[pmwiki-users] Ideas: Group-based user permissions

Christopher Dant cdant at virsa.com
Thu Sep 22 09:54:56 CDT 2005

> Wow, thanks for the detailed spec!  This gives me a bit to work with.
> I haven't had a chance to review it in much detail, but I did 
> want to quickly comment on the last section (which was also 
> mentioned in an earlier email)...


> Pm

Agreed, the burden of creating the associations between users and
content just shifts from users to wikigroups. This seems to be a very
light burden however, since I'm using wikigroups to partition the
content. For example: each time we contract with a new partner
organization (which will be relatively infrequent) those new users will
gain access to the existing shared wikigroup(s) plus a new one we create
exclusively for them. We won't add new shared wikigroups, we'll add new
content to the existing one (since we're using it as a 'secure
container' not as a category of information).

I have to agree with you entirely on this one: "...the majority of
authorization systems I've encountered associate the authorizations with
the resource to be protected, and not with the entities attempting to
access the resource." A better model might be group membership.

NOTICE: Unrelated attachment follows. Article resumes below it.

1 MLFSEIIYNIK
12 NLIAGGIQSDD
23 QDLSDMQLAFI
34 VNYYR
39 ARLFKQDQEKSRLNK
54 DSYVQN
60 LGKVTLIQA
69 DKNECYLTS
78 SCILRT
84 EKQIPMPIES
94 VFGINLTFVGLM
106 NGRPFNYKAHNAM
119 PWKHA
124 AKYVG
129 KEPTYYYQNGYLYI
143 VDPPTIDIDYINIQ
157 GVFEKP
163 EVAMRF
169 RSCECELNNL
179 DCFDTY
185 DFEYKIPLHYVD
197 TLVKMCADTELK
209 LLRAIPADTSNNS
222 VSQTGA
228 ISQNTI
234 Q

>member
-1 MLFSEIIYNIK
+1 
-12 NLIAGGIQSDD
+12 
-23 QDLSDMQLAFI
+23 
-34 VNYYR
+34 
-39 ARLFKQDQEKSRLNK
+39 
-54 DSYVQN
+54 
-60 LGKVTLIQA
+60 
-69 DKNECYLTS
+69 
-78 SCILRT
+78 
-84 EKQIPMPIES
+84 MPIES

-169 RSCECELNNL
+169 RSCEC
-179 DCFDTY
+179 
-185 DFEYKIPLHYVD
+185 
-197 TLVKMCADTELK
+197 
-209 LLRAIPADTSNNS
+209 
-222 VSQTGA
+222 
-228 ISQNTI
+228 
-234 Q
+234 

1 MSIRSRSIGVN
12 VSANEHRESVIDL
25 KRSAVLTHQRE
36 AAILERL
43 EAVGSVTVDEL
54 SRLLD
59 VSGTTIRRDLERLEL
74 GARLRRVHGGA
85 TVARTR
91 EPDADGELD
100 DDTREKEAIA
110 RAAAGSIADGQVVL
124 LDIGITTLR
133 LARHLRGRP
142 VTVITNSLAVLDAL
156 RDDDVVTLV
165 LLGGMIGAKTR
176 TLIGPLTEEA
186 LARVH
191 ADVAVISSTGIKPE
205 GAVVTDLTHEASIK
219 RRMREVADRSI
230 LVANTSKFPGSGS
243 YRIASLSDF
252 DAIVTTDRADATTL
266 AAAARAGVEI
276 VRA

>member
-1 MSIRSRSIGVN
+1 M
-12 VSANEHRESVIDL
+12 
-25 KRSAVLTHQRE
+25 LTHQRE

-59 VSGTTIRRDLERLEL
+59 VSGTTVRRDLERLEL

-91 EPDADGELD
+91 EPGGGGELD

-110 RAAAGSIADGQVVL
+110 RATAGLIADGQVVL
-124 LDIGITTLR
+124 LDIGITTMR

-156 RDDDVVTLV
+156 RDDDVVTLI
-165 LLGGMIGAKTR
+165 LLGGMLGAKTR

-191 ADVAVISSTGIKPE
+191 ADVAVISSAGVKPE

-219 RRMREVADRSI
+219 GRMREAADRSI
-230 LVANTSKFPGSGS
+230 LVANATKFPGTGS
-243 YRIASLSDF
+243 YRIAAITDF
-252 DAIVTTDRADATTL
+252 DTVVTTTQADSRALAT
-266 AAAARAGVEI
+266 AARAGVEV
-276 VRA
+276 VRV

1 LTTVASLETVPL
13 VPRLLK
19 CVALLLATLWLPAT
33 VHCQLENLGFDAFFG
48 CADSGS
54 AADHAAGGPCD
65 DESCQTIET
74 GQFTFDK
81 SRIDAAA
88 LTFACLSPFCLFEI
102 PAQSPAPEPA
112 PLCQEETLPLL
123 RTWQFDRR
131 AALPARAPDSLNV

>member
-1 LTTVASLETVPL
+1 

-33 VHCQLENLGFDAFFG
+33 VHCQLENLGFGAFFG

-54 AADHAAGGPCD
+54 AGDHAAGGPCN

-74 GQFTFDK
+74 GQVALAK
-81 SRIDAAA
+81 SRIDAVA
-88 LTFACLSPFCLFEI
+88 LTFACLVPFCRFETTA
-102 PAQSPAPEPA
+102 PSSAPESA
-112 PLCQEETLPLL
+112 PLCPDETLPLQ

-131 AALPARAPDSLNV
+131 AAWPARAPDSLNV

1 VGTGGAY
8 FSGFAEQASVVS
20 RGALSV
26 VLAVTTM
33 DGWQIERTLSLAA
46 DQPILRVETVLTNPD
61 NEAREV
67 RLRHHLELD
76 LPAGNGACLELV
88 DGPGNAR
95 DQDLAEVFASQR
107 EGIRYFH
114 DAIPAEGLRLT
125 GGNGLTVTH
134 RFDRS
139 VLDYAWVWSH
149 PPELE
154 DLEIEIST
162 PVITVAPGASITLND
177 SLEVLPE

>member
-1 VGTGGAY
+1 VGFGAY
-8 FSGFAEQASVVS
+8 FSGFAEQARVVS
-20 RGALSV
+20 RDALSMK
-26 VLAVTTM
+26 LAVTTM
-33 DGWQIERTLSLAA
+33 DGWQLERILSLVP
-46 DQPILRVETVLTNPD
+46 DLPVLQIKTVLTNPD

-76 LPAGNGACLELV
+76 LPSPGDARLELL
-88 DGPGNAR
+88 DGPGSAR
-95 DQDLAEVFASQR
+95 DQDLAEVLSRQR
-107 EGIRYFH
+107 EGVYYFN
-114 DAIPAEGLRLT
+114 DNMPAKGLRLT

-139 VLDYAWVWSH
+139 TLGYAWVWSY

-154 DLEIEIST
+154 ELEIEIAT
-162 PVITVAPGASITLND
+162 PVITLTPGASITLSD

Would it be interesting to consider a new special page in each
wikigroup, members? Like MyGroup.Members or MyGroup.RecentChanges. This
page could be admin-restricted by default, and could be used to manage
the group membership list.

I think defining a new "group:" permission would work just fine. It
sounds like "group:abc" might be an instance of the broader concept of
custom permissions. What did you think of my definition of "permission"
as: (basic list item | extended list item), permission state, permission
period? Particularly permission period, since this would make it
possible to automatically "time out" access permissions.

As I read your 'off-the-wall ideas' I realized that my central issues
are not implementation so much as permissions themselves and managing
groups of people. In the final analysis, from a day-to-day admin
perspective, it's being able to see and change the current permissions
on groups of users at once, rather than one by one.


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